Gridlocked

I’ve been on a tear lately with respect to moronic drivers who either don’t know traffic laws, don’t care about them, are too egomaniacal to realize that the law applies to them, or are just too stupid. Lately, my money is on stupid.

Today’s rant is about those motorists who like to block intersections because they can’t wait the five or so minutes for the green light to come back around to them. No, they’re too impatient and/or too stupid and, apparently, don’t mind blocking a major, traffic light-controlled intersection and preventing other motorists from going on their merry little way.

Lately, I’ve had more than my share of stress at the hands of these morons. I have had to sit at a red light for multiple cycles simply because the intersection is blocked when I have the right-of-way. Further, when I arrive at or leave work, I have to wait to turn at a traffic signal; however, more often than not, I am neither able to enter nor exit the parking garage because of idiots blocking my way.

According to Nevada law (NRS 484B.450), “1. A person shall not stop, stand or park a vehicle, except when necessary to avoid conflict with other traffic or in compliance with law or the directions of a police officer or official traffic-control device, in any of the following places: … (c) Within an intersection ….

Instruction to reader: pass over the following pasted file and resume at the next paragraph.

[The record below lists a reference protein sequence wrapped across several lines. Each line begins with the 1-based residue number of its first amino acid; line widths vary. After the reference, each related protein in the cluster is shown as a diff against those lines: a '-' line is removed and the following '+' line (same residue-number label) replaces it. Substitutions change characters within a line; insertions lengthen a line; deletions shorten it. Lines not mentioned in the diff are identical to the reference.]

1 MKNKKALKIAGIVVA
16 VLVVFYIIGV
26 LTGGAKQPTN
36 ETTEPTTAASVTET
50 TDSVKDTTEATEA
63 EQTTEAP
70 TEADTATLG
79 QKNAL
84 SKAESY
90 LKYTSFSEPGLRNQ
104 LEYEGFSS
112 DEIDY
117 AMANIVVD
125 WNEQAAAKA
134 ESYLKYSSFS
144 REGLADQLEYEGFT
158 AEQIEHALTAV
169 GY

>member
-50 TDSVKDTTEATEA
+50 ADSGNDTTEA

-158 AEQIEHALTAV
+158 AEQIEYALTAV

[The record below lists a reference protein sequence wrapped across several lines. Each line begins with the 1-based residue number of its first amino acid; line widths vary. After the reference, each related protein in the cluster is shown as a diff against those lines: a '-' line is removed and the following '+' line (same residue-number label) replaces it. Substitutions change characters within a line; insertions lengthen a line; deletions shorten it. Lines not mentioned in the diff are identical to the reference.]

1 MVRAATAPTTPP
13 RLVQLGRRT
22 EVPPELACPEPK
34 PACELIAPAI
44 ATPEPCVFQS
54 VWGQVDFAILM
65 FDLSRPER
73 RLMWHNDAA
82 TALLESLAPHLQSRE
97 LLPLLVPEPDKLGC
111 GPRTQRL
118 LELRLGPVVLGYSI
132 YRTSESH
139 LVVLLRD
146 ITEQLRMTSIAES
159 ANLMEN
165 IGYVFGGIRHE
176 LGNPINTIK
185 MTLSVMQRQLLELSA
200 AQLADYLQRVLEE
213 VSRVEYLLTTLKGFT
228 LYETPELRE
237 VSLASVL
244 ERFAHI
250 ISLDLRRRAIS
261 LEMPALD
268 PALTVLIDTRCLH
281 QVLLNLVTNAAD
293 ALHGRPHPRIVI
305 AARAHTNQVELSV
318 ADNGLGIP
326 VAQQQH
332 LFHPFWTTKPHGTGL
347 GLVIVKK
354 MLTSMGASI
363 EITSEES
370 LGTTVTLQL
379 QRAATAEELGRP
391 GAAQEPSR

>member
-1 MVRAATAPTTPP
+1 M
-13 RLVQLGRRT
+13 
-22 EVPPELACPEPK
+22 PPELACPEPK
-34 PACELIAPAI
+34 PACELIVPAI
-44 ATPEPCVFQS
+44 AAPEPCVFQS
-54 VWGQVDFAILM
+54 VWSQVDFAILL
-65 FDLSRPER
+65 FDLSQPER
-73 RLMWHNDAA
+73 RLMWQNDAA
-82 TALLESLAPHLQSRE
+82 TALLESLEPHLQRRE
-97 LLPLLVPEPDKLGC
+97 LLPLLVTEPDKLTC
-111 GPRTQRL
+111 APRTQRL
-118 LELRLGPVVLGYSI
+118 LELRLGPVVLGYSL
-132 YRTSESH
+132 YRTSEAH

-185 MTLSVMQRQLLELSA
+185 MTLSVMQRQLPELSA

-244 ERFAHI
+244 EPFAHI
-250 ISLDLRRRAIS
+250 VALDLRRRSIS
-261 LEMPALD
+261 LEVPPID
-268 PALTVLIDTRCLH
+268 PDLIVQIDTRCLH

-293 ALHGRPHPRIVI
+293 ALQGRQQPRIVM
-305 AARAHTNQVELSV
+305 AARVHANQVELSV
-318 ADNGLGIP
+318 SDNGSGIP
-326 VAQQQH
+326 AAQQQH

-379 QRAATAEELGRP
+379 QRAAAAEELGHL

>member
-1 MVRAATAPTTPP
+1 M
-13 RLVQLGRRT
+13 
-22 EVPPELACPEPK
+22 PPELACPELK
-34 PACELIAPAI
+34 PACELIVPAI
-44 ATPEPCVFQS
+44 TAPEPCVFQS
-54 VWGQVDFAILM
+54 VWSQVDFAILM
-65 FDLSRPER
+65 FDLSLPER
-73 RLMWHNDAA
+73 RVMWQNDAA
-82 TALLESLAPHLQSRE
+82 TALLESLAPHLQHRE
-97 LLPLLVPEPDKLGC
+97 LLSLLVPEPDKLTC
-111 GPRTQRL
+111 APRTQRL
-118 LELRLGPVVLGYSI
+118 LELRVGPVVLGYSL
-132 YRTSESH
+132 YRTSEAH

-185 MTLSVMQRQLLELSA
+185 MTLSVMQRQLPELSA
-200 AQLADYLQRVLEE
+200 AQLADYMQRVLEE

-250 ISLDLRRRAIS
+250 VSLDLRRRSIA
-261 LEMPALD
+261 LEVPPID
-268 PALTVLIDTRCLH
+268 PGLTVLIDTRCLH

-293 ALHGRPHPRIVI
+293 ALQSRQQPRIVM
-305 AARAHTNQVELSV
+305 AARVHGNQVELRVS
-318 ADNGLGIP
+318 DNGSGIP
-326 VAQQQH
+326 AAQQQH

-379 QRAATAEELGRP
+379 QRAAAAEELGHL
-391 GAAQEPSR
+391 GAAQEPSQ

Now, that’s pretty damn clear, don’t you think?

I started taking photos of these motorists’ vehicles and forwarding them to a cop friend of mine. Karma is, indeed, a bitch,

Welcome to the Jungle

Have you ever noticed that people tend to walk the same way they drive? Here in Las Vegas, the land where nobody can drive worth a shit, I find myself the victim of tailgaters, those who drive without lights at night, texting drivers who almost cause accidents, speed demons who weave in and out of traffic only to get to the traffic signal before anyone else (was it worth it?!), ridiculously loud bass music emanating from a vehicle that makes my windows vibrate and my bladder, oh well, never mind about that, and folks who block intersections just so they don’t have to wait through a red light. It’s so frustrating and annoying.